- a page that serves as an index to a group of pages that you would like the search engine spiders to find. Once a search engine spider indexes the hallway page, it should also follow all the links on that hallway page and in turn index those pages as well. A site map acts as a hallway page.
- HTML tags that is often used to denote a page or section heading on a web page and is paid extra attention by search engines.
- number of downloads from a webpage, i.e. every item on a webpage counts as a hit. Thus, a single access on a webpage that contains 20 images will register as 21 hits - 20 for the images and 1 for the HTML page. Hits should be discounted when evaluating to advertise on a particular website, as opposed to other important traffic data like unique visitors and page views.
- see backlinks.
- a search engine's database with textual information about webpages that its spider visits.
- client-side scripting language, i.e. runs on the user's computer rather than the web server. Search engines cannot run Java Scripts and hence, are worthless from an SEO perspective.
- words that a search engine user will probably use to find something.
- ratio of the number of times that a given keyword appears on a web page versus the total number of words. Most SEO experts agree that 4-8% should be the maximum keyword density.
- the number of searches done by Internet users on a given keyword during a period of time.
- the placement of a given keyword on a webpage. The higher up in the page a particular word is, the more prominent it is and hence, is accorded more weight by search engines.
- placing excessive amount of keywords on a webpage for the purpose of boosting the page's rankings SERPs in such a way that it detracts from the readability and usability of a given page. This includes hiding keywords on the page by making the text the same color as the background, hiding keywords in comment tags and over-filling ALT tags with long strings of keywords.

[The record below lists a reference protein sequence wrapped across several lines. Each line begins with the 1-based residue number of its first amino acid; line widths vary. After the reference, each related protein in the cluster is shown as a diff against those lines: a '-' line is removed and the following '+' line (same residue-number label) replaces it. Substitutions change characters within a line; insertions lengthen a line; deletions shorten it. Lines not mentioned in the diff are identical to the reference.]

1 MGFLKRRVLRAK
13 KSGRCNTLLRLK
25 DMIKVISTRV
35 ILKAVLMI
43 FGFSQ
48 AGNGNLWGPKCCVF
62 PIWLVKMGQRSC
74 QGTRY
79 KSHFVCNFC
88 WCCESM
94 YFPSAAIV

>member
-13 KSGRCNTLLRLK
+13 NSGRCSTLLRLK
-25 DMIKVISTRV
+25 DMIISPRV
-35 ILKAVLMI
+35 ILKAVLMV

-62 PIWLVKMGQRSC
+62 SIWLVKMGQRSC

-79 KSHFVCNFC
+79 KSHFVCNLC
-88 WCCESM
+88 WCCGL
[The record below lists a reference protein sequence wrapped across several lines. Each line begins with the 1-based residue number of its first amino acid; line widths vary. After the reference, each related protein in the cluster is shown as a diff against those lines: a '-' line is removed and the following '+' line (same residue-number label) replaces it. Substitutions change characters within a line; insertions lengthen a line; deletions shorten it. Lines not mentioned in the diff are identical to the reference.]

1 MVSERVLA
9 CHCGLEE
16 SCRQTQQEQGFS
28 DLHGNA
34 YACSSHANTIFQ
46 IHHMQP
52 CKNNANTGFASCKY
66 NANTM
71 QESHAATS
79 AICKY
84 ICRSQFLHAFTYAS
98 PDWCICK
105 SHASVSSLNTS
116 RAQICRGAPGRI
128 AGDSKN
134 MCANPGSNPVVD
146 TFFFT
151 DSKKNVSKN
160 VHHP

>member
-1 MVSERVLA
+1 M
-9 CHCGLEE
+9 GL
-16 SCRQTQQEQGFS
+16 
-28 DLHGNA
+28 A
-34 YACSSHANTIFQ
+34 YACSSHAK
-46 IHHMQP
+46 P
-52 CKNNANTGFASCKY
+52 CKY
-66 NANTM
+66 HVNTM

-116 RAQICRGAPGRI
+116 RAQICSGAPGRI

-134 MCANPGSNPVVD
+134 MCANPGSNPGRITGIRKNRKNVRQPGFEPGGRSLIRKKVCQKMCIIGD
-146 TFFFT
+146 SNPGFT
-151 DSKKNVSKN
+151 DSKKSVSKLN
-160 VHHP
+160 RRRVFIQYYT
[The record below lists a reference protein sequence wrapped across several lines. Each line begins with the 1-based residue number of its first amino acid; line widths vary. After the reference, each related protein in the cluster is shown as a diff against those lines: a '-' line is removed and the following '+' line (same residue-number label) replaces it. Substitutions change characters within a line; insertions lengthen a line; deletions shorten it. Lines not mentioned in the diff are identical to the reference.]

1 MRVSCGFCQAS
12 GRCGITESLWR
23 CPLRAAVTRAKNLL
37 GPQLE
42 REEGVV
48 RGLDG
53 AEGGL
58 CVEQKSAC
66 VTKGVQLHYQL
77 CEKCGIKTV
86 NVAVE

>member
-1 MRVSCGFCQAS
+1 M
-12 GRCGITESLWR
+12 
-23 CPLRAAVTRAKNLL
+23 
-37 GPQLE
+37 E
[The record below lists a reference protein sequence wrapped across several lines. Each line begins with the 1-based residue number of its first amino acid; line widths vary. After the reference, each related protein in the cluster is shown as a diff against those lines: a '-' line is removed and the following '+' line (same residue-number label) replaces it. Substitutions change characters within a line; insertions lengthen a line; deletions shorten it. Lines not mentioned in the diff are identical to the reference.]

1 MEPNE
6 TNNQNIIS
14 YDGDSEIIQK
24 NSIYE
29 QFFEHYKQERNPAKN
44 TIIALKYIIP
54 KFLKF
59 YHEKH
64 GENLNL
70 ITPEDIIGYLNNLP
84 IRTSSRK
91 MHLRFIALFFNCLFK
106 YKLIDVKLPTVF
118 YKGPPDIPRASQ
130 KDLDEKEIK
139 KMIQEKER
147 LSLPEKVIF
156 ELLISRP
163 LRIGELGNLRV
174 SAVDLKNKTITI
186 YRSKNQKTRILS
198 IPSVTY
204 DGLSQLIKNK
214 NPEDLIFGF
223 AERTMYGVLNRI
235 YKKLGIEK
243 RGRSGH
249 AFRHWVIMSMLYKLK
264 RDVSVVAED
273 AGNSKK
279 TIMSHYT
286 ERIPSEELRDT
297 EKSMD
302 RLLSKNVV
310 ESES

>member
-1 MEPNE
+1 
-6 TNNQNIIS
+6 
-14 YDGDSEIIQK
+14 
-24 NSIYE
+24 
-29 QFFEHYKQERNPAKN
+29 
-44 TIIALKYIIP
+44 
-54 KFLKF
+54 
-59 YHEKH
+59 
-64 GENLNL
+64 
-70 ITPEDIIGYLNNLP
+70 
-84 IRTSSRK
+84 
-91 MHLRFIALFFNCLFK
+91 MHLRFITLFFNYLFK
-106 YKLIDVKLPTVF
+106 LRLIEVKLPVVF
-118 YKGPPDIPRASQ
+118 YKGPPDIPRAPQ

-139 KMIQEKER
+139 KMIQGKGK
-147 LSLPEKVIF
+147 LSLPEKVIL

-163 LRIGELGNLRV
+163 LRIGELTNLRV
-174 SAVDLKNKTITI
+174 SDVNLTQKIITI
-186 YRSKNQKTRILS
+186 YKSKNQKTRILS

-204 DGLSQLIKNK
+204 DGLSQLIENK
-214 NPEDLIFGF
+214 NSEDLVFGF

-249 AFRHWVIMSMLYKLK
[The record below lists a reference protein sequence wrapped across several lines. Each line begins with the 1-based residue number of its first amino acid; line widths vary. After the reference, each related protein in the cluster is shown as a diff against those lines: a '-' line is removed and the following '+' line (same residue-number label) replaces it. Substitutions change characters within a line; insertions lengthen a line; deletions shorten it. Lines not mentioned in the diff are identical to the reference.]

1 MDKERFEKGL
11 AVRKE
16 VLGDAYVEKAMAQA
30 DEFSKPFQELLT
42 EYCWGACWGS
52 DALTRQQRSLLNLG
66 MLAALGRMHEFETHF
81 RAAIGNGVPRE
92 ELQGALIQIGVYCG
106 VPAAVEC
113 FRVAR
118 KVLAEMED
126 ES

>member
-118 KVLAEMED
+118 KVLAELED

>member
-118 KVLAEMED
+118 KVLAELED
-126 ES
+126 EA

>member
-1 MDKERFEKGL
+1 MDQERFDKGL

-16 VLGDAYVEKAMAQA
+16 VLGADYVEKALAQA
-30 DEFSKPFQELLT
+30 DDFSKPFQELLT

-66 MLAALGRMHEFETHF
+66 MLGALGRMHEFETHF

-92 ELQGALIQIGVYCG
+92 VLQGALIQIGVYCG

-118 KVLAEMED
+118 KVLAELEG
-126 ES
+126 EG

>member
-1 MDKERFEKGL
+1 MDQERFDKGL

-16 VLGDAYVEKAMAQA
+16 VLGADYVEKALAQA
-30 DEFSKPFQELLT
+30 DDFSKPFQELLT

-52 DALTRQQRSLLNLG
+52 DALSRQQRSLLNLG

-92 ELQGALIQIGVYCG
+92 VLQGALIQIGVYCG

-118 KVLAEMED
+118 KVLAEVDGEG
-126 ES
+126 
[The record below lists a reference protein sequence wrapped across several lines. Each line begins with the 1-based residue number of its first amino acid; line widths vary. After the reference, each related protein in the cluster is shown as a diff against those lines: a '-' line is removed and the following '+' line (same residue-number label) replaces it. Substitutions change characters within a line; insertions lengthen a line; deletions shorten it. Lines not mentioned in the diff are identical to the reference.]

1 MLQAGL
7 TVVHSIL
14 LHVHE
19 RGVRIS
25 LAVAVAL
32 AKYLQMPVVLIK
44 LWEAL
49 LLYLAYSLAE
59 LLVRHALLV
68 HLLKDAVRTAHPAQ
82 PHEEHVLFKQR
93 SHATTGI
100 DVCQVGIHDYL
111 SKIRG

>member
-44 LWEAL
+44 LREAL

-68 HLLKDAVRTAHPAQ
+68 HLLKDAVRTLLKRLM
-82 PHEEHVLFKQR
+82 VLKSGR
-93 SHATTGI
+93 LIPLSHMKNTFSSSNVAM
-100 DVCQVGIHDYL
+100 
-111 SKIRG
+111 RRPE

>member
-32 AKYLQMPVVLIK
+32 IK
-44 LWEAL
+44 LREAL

- requesting backlinks from webmasters of other sites for the purpose of increasing your link popularity, usually through reciprocal link exchanges.
- sites created and maintained solely for the purpose of constructing links between member sites. Should be avoided as it violates most search engine policies and may result in a ranking penalty.
Long Tail, The
- a term coined by Chris Anderson in 2004 describing the growing importance/potential of niche products with the advent of the Internet - Read More.
- a module in Apache servers that can be used to rewrite requested URLs on the fly and supports an unlimited number of rules. This can be used to offer both user and search engine-friendly URLs, thus increasing indexing chances especially for a dynamic database-driven website.
- Meta-information (information about information) that is associated with a web page and placed in the HTML but not displayed on the webpage. The 3 important meta tags are the meta title, meta description and meta keywords - they control how your webpage is displayed on search results.